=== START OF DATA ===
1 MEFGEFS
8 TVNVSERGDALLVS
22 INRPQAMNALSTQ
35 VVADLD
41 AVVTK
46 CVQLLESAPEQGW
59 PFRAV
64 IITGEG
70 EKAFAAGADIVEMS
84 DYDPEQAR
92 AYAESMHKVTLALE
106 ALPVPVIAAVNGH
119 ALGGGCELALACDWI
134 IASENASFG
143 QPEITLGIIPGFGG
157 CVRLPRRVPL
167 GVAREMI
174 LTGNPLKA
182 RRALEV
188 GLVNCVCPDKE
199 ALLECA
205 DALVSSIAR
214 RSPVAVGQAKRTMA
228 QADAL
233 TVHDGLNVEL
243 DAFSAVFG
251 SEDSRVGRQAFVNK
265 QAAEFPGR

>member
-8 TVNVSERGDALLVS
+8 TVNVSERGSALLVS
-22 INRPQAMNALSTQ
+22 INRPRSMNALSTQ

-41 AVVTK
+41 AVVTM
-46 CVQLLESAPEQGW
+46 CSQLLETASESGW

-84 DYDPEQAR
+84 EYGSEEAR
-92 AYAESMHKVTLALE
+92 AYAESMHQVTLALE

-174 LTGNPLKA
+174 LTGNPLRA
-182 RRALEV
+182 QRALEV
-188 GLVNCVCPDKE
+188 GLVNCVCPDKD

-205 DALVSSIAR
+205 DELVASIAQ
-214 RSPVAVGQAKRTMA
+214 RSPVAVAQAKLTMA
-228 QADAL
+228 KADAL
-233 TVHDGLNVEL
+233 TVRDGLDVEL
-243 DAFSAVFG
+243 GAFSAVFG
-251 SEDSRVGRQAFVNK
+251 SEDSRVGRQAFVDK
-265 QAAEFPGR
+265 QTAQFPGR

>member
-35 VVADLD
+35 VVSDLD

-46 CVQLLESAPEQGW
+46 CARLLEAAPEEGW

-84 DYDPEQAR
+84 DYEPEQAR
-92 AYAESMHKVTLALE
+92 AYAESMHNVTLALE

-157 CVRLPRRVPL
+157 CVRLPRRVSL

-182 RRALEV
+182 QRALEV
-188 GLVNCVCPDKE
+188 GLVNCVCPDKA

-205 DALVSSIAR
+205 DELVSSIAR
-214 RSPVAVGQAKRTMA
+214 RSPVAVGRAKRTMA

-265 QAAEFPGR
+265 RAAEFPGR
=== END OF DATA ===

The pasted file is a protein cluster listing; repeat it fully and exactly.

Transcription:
1 MEFGEFS
8 TVNVSERGDALLVS
22 INRPQAMNALSTQ
35 VVADLD
41 AVVTK
46 CVQLLESAPEQGW
59 PFRAV
64 IITGEG
70 EKAFAAGADIVEMS
84 DYDPEQAR
92 AYAESMHKVTLALE
106 ALPVPVIAAVNGH
119 ALGGGCELALACDWI
134 IASENASFG
143 QPEITLGIIPGFGG
157 CVRLPRRVPL
167 GVAREMI
174 LTGNPLKA
182 RRALEV
188 GLVNCVCPDKE
199 ALLECA
205 DALVSSIAR
214 RSPVAVGQAKRTMA
228 QADAL
233 TVHDGLNVEL
243 DAFSAVFG
251 SEDSRVGRQAFVNK
265 QAAEFPGR

>member
-8 TVNVSERGDALLVS
+8 TVNVSERGSALLVS
-22 INRPQAMNALSTQ
+22 INRPRSMNALSTQ

-41 AVVTK
+41 AVVTM
-46 CVQLLESAPEQGW
+46 CSQLLETASESGW

-84 DYDPEQAR
+84 EYGSEEAR
-92 AYAESMHKVTLALE
+92 AYAESMHQVTLALE

-174 LTGNPLKA
+174 LTGNPLRA
-182 RRALEV
+182 QRALEV
-188 GLVNCVCPDKE
+188 GLVNCVCPDKD

-205 DALVSSIAR
+205 DELVASIAQ
-214 RSPVAVGQAKRTMA
+214 RSPVAVAQAKLTMA
-228 QADAL
+228 KADAL
-233 TVHDGLNVEL
+233 TVRDGLDVEL
-243 DAFSAVFG
+243 GAFSAVFG
-251 SEDSRVGRQAFVNK
+251 SEDSRVGRQAFVDK
-265 QAAEFPGR
+265 QTAQFPGR

>member
-35 VVADLD
+35 VVSDLD

-46 CVQLLESAPEQGW
+46 CARLLEAAPEEGW

-84 DYDPEQAR
+84 DYEPEQAR
-92 AYAESMHKVTLALE
+92 AYAESMHNVTLALE

-157 CVRLPRRVPL
+157 CVRLPRRVSL

-182 RRALEV
+182 QRALEV
-188 GLVNCVCPDKE
+188 GLVNCVCPDKA

-205 DALVSSIAR
+205 DELVSSIAR
-214 RSPVAVGQAKRTMA
+214 RSPVAVGRAKRTMA

-265 QAAEFPGR
+265 RAAEFPGR